Energy diversification model where both battery and hydrogen infrastructures co-exist will mean better energy security, more stable grid
This is the second of a two-part series on battery-operated and hydrogen powered electric vehicles. Read the first part here
The world has grown comfortable with the ecosystem of internal combustion engines. Stakeholders are wary of pushing a new technology within strict and tight deadlines, given the kind of investment it takes for adopting.
While necessary, the shift requires the vehicle industry and governments to place bets on new mobility solutions to improve consumer’s experience while reducing emissions. Adoption has, thus, been slow and careful.
Battery electric vehicles (BEV) and fuel-cell electric vehicles (FCEV) come with their own set of pros and cons. The comparison boils down to their energy chain (well-to-wheel) efficiency and the energy densities of the two storage systems.
Comparison of BEV & FCEV technologies
Source: Expert interviews, CSE analysis
The term ‘well-to-wheel’ is used for life cycle assessments of fuels, including all phases from extraction of raw materials to their use in the vehicle.
There are two components to the well-to-wheel assessment: Well-to-tank and tank-to-wheel. Well-to-tank includes fuel / electricity generation and transport / transmission, and tank-to-wheel is about the use of the fuel.
FCEVs are way less energy efficient than BEVs, when only the life-cycle of the fuel (battery and hydrogen) is considered. For battery electric, there are losses during electricity transmission as well as heat generation, making the entire energy chain 80-90 per cent efficient.
For fuel-cells, electrolysis alone loses 30 per cent of the energy. Further losses occur during compressing the hydrogen, cooling and transporting it, and a significant loss when the hydrogen goes from the hydrogen tank to the fuel-cell to the wheel due to leakages and other reasons.
Adding all that leaves us with 25-35 per cent energy efficiency. These losses are bound to happen even with the tightest benchmarks, given the chemistry of hydrogen molecules.
Source: CSE Analysis
On the other hand, the battery-efficacy difference between battery and fuel-cell electric vehicles, in terms of the vehicle weight versus the driving range, indicates that when it comes to carrying more weight and travelling farther, fuel-cells are more efficient.
Batteries are heavy and expensive and they take longer to charge than refuelling the vehicle. The battery with a 250 kilometre range in India (Tata Tiago electric vehicle) can weigh upto 100-130 kgs with a charging time of upto 4-5 hours from 0-100 per cent. A 450 km range battery (MG ZS EV) can weigh upto 250 kgs.
On the contrary, the weight of FCEVs changes negligibly with range. A vehicle that can run for 250 kms will weigh about the same as a vehicle with a 450 km driving range.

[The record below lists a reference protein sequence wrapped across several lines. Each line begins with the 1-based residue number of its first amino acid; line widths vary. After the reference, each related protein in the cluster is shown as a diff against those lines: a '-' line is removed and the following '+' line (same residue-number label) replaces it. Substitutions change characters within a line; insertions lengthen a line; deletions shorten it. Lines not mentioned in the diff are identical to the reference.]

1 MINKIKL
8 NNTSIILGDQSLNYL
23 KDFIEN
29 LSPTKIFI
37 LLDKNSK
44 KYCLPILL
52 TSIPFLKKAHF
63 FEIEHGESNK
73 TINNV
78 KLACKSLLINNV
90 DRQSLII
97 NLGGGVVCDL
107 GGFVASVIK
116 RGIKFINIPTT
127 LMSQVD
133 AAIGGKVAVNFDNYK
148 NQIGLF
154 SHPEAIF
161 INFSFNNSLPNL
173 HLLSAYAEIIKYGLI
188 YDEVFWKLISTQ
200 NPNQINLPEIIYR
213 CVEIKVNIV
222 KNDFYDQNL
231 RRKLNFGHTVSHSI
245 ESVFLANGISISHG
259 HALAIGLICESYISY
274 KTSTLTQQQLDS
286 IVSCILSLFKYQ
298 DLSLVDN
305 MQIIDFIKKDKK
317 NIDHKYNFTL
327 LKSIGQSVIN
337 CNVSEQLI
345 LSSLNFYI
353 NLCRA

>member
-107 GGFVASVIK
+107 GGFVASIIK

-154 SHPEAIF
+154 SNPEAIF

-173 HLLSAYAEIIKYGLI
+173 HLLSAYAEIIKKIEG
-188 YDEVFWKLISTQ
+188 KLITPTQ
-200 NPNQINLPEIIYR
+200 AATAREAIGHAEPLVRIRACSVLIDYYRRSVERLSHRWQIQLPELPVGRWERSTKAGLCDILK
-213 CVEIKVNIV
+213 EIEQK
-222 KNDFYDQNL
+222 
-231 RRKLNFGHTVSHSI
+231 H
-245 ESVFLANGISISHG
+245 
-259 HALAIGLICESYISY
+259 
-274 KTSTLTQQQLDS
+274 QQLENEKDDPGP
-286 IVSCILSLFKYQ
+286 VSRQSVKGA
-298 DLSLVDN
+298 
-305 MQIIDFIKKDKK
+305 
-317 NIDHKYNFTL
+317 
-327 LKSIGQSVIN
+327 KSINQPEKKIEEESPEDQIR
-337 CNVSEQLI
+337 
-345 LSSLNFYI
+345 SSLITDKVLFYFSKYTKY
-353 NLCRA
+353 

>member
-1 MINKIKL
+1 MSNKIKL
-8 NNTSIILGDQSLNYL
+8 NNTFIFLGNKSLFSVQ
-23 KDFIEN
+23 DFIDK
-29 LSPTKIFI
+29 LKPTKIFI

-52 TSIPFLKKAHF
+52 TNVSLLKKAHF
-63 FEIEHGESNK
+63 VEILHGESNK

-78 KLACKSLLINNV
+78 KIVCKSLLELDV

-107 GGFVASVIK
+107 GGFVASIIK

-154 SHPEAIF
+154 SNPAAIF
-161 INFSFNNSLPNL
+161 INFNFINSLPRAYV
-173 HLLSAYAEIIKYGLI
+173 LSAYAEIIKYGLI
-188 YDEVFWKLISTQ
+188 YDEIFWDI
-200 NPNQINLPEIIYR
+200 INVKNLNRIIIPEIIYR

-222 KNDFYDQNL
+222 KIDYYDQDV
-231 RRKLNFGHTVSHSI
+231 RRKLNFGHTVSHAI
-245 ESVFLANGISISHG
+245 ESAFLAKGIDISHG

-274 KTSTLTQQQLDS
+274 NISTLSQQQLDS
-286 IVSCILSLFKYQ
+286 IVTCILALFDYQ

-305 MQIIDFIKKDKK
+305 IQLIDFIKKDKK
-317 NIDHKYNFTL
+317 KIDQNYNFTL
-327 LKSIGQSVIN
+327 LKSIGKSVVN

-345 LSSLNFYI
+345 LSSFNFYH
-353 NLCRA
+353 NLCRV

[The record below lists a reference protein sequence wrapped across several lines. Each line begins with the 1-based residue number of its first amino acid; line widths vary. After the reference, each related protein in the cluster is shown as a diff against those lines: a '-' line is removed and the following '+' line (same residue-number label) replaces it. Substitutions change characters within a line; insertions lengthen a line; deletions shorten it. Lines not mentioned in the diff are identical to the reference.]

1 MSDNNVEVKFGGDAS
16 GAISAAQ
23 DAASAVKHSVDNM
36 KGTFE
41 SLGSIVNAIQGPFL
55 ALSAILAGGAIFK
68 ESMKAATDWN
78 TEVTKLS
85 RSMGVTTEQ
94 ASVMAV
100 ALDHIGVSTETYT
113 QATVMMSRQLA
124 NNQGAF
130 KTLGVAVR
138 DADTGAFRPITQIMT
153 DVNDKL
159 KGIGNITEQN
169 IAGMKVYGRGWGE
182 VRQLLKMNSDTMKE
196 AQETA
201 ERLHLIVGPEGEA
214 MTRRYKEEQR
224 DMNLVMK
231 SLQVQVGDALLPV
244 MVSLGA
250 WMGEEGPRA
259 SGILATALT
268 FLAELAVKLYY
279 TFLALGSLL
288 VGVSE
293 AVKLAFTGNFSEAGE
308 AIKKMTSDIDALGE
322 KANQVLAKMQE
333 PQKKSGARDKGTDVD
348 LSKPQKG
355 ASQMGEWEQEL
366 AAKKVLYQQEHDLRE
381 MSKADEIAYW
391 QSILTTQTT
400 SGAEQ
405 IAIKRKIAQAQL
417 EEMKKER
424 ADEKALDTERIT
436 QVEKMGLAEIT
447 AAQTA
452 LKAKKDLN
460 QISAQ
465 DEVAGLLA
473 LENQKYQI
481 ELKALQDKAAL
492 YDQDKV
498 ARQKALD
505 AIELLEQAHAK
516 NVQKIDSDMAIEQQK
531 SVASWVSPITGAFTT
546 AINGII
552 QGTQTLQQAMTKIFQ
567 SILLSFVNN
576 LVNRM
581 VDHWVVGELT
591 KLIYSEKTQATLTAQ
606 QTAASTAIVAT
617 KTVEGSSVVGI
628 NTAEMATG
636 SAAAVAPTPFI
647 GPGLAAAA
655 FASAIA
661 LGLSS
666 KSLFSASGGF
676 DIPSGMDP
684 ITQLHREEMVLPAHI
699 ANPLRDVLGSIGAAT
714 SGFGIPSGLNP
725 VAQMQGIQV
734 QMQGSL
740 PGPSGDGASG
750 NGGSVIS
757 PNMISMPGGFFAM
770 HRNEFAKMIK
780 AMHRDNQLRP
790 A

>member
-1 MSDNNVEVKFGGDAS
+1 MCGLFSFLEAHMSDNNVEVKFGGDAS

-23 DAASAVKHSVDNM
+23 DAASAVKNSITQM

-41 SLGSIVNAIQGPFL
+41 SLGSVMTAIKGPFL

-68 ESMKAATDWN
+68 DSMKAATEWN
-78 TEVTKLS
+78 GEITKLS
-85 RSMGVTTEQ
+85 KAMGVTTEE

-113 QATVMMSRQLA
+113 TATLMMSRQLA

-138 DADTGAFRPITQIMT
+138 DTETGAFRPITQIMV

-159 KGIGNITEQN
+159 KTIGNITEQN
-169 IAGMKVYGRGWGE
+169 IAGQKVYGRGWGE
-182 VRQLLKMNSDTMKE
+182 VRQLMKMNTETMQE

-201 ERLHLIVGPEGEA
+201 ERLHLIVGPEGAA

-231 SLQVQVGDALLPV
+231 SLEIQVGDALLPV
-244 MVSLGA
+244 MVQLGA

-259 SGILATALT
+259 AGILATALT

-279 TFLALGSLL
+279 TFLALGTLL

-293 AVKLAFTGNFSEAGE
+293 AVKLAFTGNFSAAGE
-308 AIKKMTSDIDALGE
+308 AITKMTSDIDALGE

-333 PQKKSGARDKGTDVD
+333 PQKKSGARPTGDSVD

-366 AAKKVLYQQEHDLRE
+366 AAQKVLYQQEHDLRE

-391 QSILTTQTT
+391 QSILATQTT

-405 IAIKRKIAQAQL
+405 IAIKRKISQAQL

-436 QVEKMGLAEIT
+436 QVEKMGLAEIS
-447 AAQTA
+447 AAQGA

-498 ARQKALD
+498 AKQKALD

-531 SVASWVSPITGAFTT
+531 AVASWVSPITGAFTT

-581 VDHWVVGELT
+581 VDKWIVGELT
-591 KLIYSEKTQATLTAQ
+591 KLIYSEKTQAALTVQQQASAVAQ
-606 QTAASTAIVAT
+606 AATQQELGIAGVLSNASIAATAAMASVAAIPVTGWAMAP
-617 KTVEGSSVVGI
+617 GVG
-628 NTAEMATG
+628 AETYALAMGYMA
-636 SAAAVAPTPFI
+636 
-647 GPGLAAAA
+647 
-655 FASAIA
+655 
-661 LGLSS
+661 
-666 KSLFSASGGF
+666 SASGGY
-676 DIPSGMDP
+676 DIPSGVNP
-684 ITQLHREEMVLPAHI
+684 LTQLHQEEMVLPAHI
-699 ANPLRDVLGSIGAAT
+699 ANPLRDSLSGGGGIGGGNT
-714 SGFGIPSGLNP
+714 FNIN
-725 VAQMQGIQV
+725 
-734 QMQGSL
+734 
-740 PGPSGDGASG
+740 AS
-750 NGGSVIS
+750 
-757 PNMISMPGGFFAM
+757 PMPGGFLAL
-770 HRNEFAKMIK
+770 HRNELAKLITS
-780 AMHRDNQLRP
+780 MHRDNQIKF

Source: Department of Energy, USA
So, which of the two wins the debate of a better technology? By all accounts, they are both going to be winners, because they both will be needed, based on different use cases.
Hydrogen is good for going longer distances. Currently, the FCEV technology is nascent, expensive and scarce.
In 2021, there were only 730 hydrogen refuelling stations in the world, according to to the International Energy Agency.
But the high energy density of hydrogen and the low vehicle payload requirements for hydrogen vehicles make them an excellent candidate to fuel long distance cargo vehicles such as trucks, trains and even aircrafts.
Battery technology has advanced in the last decade and continues to improve on the cost and energy density fronts. By 2026, the battery prices will reach the $100 / kWh mark, Bloomberg estimated. This is the price at which EVs will reach price parity with internal combustion engines on the upfront cost basis.
With time and innovation, the energy density will increase, reducing the weight of batteries to run longer distances. But the recharging will remain time-consuming.
Therefore, in the short to medium term, battery vehicles are more suited for regional travel, especially in the cargo sector.
Additionally, augmentation of the hydrogen refuelling network will help take the pressure off electricity grids in cities. In some places, it will make more sense to upgrade the grid, inviting more BEVs, while in others it will make a lot more sense to install a hydrogen station.
An energy diversification model where both battery and hydrogen infrastructures co-exist will also mean better energy security and a more stable grid.
The extent of diversification will depend on market growth, consumer choice and behaviour, the grid capacity as well as the respective development in technologies for both BEVs and FCEVs to make economic sense.
We are a voice to you; you have been a support to us. Together we build journalism that is independent, credible and fearless. You can further help us by making a donation. This will mean a lot for our ability to bring you news, perspectives and analysis from the ground so that we can make change together.
Comments are moderated and will be published only after the site moderator’s approval. Please use a genuine email ID and provide your name. Selected comments may also be used in the ‘Letters’ section of the Down To Earth print edition.